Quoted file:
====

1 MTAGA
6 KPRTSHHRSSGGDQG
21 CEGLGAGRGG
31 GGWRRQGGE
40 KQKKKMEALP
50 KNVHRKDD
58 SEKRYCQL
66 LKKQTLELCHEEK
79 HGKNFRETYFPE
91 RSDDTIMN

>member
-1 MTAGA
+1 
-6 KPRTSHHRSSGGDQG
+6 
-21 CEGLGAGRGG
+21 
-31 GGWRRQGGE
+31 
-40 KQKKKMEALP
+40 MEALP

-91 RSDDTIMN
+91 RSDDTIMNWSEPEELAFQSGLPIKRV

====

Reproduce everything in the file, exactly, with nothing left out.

1 MTAGA
6 KPRTSHHRSSGGDQG
21 CEGLGAGRGG
31 GGWRRQGGE
40 KQKKKMEALP
50 KNVHRKDD
58 SEKRYCQL
66 LKKQTLELCHEEK
79 HGKNFRETYFPE
91 RSDDTIMN

>member
-1 MTAGA
+1 
-6 KPRTSHHRSSGGDQG
+6 
-21 CEGLGAGRGG
+21 
-31 GGWRRQGGE
+31 
-40 KQKKKMEALP
+40 MEALP

-91 RSDDTIMN
+91 RSDDTIMNWSEPEELAFQSGLPIKRV